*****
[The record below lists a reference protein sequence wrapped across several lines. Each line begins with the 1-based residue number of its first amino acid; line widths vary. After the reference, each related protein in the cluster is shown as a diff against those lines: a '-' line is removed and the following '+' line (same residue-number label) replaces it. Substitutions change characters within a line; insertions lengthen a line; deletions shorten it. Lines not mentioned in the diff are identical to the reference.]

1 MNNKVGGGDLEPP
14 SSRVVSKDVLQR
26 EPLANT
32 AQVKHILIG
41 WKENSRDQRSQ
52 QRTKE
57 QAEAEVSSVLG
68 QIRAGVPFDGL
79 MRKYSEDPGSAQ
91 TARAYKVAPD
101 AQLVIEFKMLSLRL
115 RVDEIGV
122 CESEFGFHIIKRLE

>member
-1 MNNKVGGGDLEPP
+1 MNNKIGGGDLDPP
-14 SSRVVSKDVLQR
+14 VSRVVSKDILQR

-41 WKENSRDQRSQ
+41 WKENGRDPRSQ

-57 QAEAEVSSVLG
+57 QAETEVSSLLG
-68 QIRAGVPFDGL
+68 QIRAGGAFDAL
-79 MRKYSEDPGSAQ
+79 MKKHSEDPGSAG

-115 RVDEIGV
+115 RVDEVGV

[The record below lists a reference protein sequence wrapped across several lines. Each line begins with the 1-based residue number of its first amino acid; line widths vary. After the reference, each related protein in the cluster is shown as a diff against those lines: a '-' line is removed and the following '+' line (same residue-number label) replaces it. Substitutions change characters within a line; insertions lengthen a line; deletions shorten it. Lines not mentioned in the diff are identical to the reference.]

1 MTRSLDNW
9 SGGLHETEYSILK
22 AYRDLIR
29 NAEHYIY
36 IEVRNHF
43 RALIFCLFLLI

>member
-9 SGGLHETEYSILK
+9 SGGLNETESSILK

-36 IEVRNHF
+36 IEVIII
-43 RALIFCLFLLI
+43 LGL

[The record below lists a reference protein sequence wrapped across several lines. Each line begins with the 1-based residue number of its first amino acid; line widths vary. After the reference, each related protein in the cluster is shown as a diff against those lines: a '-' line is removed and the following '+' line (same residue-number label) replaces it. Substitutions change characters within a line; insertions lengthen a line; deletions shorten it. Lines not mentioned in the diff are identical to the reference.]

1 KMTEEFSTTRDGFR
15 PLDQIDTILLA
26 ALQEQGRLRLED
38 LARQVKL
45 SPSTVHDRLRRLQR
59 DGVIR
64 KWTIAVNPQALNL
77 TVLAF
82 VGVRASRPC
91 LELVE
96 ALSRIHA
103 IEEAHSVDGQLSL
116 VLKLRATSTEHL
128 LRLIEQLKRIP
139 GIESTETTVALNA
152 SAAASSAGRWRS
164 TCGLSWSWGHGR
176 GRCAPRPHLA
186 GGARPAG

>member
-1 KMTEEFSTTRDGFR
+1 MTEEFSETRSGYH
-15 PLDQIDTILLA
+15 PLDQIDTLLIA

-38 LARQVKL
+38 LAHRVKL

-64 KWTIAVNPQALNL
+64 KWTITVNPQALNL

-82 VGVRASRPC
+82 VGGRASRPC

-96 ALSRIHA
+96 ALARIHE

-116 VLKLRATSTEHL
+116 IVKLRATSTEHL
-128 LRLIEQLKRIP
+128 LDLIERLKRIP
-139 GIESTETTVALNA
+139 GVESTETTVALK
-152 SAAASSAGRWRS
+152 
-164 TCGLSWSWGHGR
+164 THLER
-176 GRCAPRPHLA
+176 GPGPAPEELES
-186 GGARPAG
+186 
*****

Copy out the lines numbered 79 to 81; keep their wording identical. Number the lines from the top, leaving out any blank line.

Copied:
-128 LRLIEQLKRIP
+128 LDLIERLKRIP
-139 GIESTETTVALNA